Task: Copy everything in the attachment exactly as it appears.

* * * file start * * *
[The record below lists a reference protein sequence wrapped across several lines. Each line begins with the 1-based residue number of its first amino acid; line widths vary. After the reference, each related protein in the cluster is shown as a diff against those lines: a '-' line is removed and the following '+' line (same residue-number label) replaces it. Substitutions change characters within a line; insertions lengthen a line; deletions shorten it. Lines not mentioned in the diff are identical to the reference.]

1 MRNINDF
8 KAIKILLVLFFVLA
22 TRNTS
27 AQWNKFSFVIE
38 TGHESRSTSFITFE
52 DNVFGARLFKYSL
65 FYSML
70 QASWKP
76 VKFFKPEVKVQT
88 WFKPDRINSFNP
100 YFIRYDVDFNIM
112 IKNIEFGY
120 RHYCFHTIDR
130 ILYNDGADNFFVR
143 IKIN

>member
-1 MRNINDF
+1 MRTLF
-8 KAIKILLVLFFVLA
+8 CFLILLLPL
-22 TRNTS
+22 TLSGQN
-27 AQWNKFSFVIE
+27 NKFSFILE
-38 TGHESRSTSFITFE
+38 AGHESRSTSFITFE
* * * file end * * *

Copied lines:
[The record below lists a reference protein sequence wrapped across several lines. Each line begins with the 1-based residue number of its first amino acid; line widths vary. After the reference, each related protein in the cluster is shown as a diff against those lines: a '-' line is removed and the following '+' line (same residue-number label) replaces it. Substitutions change characters within a line; insertions lengthen a line; deletions shorten it. Lines not mentioned in the diff are identical to the reference.]

1 MRNINDF
8 KAIKILLVLFFVLA
22 TRNTS
27 AQWNKFSFVIE
38 TGHESRSTSFITFE
52 DNVFGARLFKYSL
65 FYSML
70 QASWKP
76 VKFFKPEVKVQT
88 WFKPDRINSFNP
100 YFIRYDVDFNIM
112 IKNIEFGY
120 RHYCFHTIDR
130 ILYNDGADNFFVR
143 IKIN

>member
-1 MRNINDF
+1 MRTLF
-8 KAIKILLVLFFVLA
+8 CFLILLLPL
-22 TRNTS
+22 TLSGQN
-27 AQWNKFSFVIE
+27 NKFSFILE
-38 TGHESRSTSFITFE
+38 AGHESRSTSFITFE